- Stoicism research papers explain the philosophy, founded by Zeno of Citium, that taught that destructive emotions came about through errors in judgment and that the true intellectual would not suffer from such emotions.
1.• Select a moral teaching from one of the Stoic readings and explain how this relates to the Stoic understanding of virtue, justice, and human flourishing.
2. • Then explain how you can implement this moral exercise into your life. Why did you select this particular moral teaching? How does it improve your quality of
3. use MLA format.
4. Use citations and ideas from the book, Diogenes the Cynic (Oxford).
I’m not alone. Thousands of people, for instance, participated in the third annual , a worldwide philosophy event cum social science experiment organized by a team at the University of Exeter, in England. The goal of Stoic Week is twofold: on the one hand, to get people to learn about Stoicism and how it can be relevant to their lives; on the other hand, to collect systematic data to see whether practicing Stoicism actually does make a difference to people’s lives.
Stoicism was born in Hellenistic Greece, very much as a practical philosophy, one that became popular during the Roman Empire, and that vied over centuries for cultural dominance with the other Greek schools. Eventually, Christianity emerged, and actually incorporated a number of concepts and even practices of Stoicism. Even today, the famous Serenity Prayer recited at Alcoholic Anonymous meetings is an incarnation of a Stoic principle enunciated by Epictetus: “What, then, is to be done? To make the best of what is in our power, and take the rest as it naturally happens.” (“Discourses”)
I arrived at Stoicism, not on my way to Damascus, but through a combination of cultural happenstance and deliberate philosophical choice. First, I was raised in Rome, and I have considered Stoicism part of my cultural heritage ever since I studied ancient Greek and Roman history and philosophy in high school. This is no different, I take it, from so many people who (at the least initially) fall into Buddhism or Catholicism because they happen to be raised in a particular cultural milieu.
It is worth keeping in mind that the people who elected to participate in Stoic Week are a highly self-selected sample (and, probably, so are the people who choose C.B.T. over, say, Freudian or Jungian psychoanalysis), so a cautious and a healthy degree of skepticism is certainly warranted.
Nonetheless, I think it is worth considering what it means to “be a Stoic” in the 21st century. It doesn’t involve handling a turbulent empire as Marcus Aurelius had to do, or having to deal with the dangerous madness of a Nero, with the fatal consequences that Seneca experienced. Rather, my modest but regular practice includes a number of standard Stoic “spiritual” exercises.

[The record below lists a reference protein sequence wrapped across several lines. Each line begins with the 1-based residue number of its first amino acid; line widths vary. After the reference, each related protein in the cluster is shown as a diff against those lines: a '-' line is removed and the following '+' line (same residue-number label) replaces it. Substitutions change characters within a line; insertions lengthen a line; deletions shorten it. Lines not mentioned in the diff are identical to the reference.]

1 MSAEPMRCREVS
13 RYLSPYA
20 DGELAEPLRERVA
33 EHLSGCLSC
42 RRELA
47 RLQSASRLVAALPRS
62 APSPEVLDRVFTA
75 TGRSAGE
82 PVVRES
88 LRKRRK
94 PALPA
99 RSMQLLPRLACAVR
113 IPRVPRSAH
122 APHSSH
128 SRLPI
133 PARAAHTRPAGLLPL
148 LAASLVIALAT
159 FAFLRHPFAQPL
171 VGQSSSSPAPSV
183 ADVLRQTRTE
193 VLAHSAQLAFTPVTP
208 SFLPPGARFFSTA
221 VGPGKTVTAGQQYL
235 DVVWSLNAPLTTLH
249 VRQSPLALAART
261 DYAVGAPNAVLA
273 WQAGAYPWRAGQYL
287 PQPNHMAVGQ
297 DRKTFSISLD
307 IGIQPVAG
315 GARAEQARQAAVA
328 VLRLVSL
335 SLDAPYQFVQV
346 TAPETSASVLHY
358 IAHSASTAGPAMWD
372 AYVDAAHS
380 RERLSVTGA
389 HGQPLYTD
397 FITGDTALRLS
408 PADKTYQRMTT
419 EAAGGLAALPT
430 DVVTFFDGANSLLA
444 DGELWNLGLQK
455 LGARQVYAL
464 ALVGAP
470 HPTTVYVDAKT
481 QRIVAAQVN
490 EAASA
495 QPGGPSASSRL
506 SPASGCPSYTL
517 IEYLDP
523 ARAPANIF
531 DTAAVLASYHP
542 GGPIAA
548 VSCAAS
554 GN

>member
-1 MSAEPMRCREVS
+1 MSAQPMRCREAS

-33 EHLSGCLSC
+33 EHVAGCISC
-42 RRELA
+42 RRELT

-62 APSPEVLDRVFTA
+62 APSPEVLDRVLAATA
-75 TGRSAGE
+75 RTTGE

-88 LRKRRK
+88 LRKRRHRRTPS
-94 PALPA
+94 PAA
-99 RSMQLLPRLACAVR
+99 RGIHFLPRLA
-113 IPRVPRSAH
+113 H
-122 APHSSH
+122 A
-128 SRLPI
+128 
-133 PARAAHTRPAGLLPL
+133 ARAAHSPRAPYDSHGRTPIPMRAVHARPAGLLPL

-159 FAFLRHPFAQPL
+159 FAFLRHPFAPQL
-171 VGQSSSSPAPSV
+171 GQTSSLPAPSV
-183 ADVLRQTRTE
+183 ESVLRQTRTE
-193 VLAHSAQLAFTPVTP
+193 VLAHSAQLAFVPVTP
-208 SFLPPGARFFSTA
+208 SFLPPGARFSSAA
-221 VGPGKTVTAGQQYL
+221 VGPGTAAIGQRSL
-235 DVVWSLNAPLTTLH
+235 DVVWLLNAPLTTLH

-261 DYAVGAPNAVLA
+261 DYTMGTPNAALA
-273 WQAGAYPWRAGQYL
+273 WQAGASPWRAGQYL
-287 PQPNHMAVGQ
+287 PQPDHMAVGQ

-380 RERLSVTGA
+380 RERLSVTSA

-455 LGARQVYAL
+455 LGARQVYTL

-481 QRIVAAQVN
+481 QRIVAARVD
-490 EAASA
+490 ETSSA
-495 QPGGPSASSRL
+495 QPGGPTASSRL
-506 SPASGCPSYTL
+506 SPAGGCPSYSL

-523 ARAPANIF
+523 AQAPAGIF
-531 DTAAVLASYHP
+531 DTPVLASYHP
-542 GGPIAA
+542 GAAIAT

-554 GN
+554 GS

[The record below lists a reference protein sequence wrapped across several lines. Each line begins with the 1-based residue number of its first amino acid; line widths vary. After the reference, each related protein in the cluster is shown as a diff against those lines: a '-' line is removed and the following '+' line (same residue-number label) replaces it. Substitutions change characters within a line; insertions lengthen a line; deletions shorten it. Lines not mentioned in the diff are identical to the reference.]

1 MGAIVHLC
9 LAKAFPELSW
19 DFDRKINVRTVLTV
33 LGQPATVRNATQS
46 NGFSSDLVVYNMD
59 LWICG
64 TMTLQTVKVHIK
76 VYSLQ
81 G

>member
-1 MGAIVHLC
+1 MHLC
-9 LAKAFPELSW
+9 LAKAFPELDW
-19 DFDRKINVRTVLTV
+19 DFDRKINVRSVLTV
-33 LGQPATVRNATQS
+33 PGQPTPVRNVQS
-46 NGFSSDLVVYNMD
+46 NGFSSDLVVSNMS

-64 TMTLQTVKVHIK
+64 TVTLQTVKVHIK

This is not entirely surprising, given that Stoicism is the philosophical root of a number of evidence-based psychological therapies, including Victor Frankl’s logotherapy and the increasingly diverse family of practices that go under the general rubric of cognitive behavioral therapy (C.B.T.).
I begin the day by retreating in a quiet corner of my apartment to meditate. Stoic meditation consists in rehearsing the challenges of the day ahead, thinking about which of the four cardinal virtues (courage, equanimity, self-control and wisdom) one may be called on to employ and how.
Is Stoicism’s reputation as a useful practical philosophy justified? While the preliminary results from the Exeter experiment are tentative (more sophisticated experimental protocols and larger sample sizes would clearly be needed), they are promising. Participants in Stoic Week reported a 9 percent increase in positive emotions, an 11 percent decrease in negative emotions and a 14 percent improvement in life satisfaction after one week of practice (they also did longer term followups, which confirmed the initial results for people who kept practicing). People also seem to think that Stoicism makes them more virtuous: 56 percent of participants gave Stoic practice a high mark in that regard.
Finally, I pick a Stoic saying from my growing collection (saved on a spreadsheet on DropBox and available to share), read it to myself a few times and absorb it as best as I can. The whole routine takes about ten minutes or so.
- Actual idealism research papers examine the system of philosophy, developed by Giovanni Gentile, that thought is all that truly exists and that the act of thinking is what defines reality.
Throughout the rest of the day, my Stoic practice is mostly about mindfulness, which means to remind myself that I not only I live “hic et nunc,” in the here and now, where I must pay attention to whatever it is I am doing, but, more importantly, that pretty much every decision I make has a moral dimension, and needs to be approached with proper care and thoughtfulness. For me this often includes how to properly and respectfully treat students and colleagues, or how to shop for food and other items in the most ethically minded way possible (there are apps for that, naturally).
Lastly, Stoicism speaks directly to a lifelong preoccupation I’ve harbored that is present in nearly all forms of religion and philosophical practice — the inevitability of death and how to prepare for it. The original Stoics devoted a great deal of effort and writing to what Seneca famously referred to as the ultimate test of character and principle. “We are dying every day,” he wrote to his friend Marcia in consolation for the loss of her son. Because of this confluence of factors, I decided to take a serious look at Stoicism as a comprehensive philosophy, to devote at least a year to its study and its practice.